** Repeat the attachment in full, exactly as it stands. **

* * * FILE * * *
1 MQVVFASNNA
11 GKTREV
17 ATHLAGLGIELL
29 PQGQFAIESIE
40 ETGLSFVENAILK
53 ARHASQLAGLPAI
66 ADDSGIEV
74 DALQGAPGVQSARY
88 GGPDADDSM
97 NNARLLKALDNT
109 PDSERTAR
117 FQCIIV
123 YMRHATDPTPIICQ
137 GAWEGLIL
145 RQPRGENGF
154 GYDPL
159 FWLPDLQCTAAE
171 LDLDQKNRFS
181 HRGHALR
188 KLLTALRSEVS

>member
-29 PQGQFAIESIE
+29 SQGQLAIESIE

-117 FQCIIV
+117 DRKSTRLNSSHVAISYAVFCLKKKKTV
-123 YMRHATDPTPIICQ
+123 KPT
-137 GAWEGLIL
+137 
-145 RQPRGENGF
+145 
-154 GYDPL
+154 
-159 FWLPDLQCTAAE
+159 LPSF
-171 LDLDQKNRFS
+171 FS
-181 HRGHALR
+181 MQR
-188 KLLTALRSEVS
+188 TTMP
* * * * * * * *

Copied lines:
1 MQVVFASNNA
11 GKTREV
17 ATHLAGLGIELL
29 PQGQFAIESIE
40 ETGLSFVENAILK
53 ARHASQLAGLPAI
66 ADDSGIEV
74 DALQGAPGVQSARY
88 GGPDADDSM
97 NNARLLKALDNT
109 PDSERTAR
117 FQCIIV
123 YMRHATDPTPIICQ
137 GAWEGLIL
145 RQPRGENGF
154 GYDPL
159 FWLPDLQCTAAE
171 LDLDQKNRFS
181 HRGHALR
188 KLLTALRSEVS

>member
-29 PQGQFAIESIE
+29 SQGQLAIESIE

-117 FQCIIV
+117 DRKSTRLNSSHVAISYAVFCLKKKKTV
-123 YMRHATDPTPIICQ
+123 KPT
-137 GAWEGLIL
+137 
-145 RQPRGENGF
+145 
-154 GYDPL
+154 
-159 FWLPDLQCTAAE
+159 LPSF
-171 LDLDQKNRFS
+171 FS
-181 HRGHALR
+181 MQR
-188 KLLTALRSEVS
+188 TTMP